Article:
Taking notes is a skill that is essential to master in high school and most definitely in college.  Here are some tips to help you become a better note taker.

  1. Be organized.  Always have your notebook and something to write with every day.  Check your backpack at night to make sure you have what you need for the next day.  If you’re out of materials, that’s the time to stock up.
  2. Label your notes with the date and the objective for the day.  That way you’ll know what these notes are covering.
  3. When taking notes, organize them into different sections:
  • a certain space for identifying the main ideas
  • a margin space for writing key words or additional thoughts
  • a summary section, either at the end or along the side

Different Note Taking Methods 

Cornell Method

Section for Keywords or Main ideas




 Details of the topic covered


Causes of the war were MAIN – Militarism, Alliances, Imperialism, and Nationalism.

All these factors linked together lead to the outbreak of the war in Europe.






Main Idea

  •     Supporting evidence
  •     Supporting evidence
  •     Supporting evidence

Main Idea

  •     Supporting evidence
  •     Supporting evidence
  •     Supporting evidence  


Columns & Categories 

Concept or ideas Supporting details
Concept or ideas Supporting details

Concept Mapping

Concept Mapping is good if you are a visual learner – someone who needs to see the actual connections of the concepts and ideas.
Using a large center circle or square to identify the main idea and then draw lines to smaller circles or squares linking the supporting facts to the main idea. 

SQRRR (Survey, Question, Read, Recite, Review)

Audience: Intermediate - Senior High Students

Process: This is a study approach designed to help students understand more difficult material.

Survey and Question

  • Read the title, turn it into a question
  • Read the introduction, formulate questions
  • Turn headings and subheadings into questions
  • Read captions under pictures, charts, graphs
  • Read the summary
  • Recall instructor's comments
  • Recall what you already know


  • Look for answers to your questions
  • Look for the answers to the teacher's questions and the book's questions
  • Reread the captions
  • Study graphic aids
  • Carefully read italicized and bolded words
  • Reread parts that are not clear


  • Repeat orally
  • Take notes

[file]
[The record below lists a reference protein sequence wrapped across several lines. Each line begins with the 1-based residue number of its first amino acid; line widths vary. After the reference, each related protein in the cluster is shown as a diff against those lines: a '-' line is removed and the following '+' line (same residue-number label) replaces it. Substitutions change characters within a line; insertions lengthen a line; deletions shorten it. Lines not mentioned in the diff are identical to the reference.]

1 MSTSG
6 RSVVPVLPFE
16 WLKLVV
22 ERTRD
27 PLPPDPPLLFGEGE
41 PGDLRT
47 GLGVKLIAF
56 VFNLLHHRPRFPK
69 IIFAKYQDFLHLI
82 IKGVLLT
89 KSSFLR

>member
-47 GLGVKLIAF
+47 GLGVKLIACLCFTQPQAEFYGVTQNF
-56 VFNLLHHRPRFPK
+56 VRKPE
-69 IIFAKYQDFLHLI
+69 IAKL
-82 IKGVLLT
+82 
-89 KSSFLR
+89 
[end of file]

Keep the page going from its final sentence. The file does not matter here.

• Underline (if possible)
  • Review (within 24 hours)
  • Page through material and reacquaint yourself with important points
  • Read written notes you have made


Webbing is a sound strategy for students who prefer a more visual technique for taking notes.  To use this strategy, the student first draws a circle in the center of page.   Inside that circle, he writes the topic of the lecture (for example, World War I).  Next, he draws a line branching out of the center circle.  On the line, he writes the first section, or main idea, of the lecture (for example, Causes of World War I).  He then draws bubbles branching out of that line containing important details which describe that main idea.  Once the teacher has finished discussing that section, he draws another line branching from the original center circle.  On that line, he writes the next main idea (for example,  Battles of World War I).  He then draws bubbles branching out of that line with important details describing that main idea, and continues with that pattern until the lecture is complete.

Webbing helps students visualize information that they hear, and Web diagrams serve as great tools for test preparation!

The process of listening in class and taking well-written notes can be an anxiety-filled task.  Students will be required to take more and more complex notes as they progress through school.  Learning these techniques for shorthand and different styles of note taking can ease this process and help develop students’ confidence in their own classroom abilities.  So get your note taking gear ready, and start practicing!